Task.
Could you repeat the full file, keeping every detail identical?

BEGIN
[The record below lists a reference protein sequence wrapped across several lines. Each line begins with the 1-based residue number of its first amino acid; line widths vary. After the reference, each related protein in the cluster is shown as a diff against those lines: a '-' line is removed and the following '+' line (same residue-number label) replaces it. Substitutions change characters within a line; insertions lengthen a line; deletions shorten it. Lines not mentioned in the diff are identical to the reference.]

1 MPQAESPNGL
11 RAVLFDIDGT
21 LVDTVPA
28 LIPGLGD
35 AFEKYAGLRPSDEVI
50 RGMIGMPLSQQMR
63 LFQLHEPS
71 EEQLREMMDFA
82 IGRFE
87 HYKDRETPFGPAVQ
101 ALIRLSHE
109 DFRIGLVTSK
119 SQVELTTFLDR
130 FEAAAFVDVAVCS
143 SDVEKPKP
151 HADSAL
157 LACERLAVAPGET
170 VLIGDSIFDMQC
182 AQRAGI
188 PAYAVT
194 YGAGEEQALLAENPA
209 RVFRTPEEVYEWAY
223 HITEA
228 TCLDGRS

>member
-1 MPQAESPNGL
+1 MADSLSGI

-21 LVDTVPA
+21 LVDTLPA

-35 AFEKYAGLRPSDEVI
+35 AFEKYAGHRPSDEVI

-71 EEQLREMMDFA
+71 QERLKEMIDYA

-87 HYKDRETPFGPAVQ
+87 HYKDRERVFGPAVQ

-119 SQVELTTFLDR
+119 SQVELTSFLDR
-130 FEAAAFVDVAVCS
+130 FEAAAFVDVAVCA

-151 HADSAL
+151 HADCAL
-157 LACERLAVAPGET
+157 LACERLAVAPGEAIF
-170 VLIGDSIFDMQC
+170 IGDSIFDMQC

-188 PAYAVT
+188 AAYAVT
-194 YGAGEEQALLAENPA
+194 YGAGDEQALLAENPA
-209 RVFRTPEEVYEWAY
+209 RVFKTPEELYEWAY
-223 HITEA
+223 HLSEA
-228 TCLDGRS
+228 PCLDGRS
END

[The record below lists a reference protein sequence wrapped across several lines. Each line begins with the 1-based residue number of its first amino acid; line widths vary. After the reference, each related protein in the cluster is shown as a diff against those lines: a '-' line is removed and the following '+' line (same residue-number label) replaces it. Substitutions change characters within a line; insertions lengthen a line; deletions shorten it. Lines not mentioned in the diff are identical to the reference.]

1 MPQAESPNGL
11 RAVLFDIDGT
21 LVDTVPA
28 LIPGLGD
35 AFEKYAGLRPSDEVI
50 RGMIGMPLSQQMR
63 LFQLHEPS
71 EEQLREMMDFA
82 IGRFE
87 HYKDRETPFGPAVQ
101 ALIRLSHE
109 DFRIGLVTSK
119 SQVELTTFLDR
130 FEAAAFVDVAVCS
143 SDVEKPKP
151 HADSAL
157 LACERLAVAPGET
170 VLIGDSIFDMQC
182 AQRAGI
188 PAYAVT
194 YGAGEEQALLAENPA
209 RVFRTPEEVYEWAY
223 HITEA
228 TCLDGRS

>member
-1 MPQAESPNGL
+1 MADSLSGI

-21 LVDTVPA
+21 LVDTLPA

-35 AFEKYAGLRPSDEVI
+35 AFEKYAGHRPSDEVI

-71 EEQLREMMDFA
+71 QERLKEMIDYA

-87 HYKDRETPFGPAVQ
+87 HYKDRERVFGPAVQ

-119 SQVELTTFLDR
+119 SQVELTSFLDR
-130 FEAAAFVDVAVCS
+130 FEAAAFVDVAVCA

-151 HADSAL
+151 HADCAL
-157 LACERLAVAPGET
+157 LACERLAVAPGEAIF
-170 VLIGDSIFDMQC
+170 IGDSIFDMQC

-188 PAYAVT
+188 AAYAVT
-194 YGAGEEQALLAENPA
+194 YGAGDEQALLAENPA
-209 RVFRTPEEVYEWAY
+209 RVFKTPEELYEWAY
-223 HITEA
+223 HLSEA
-228 TCLDGRS
+228 PCLDGRS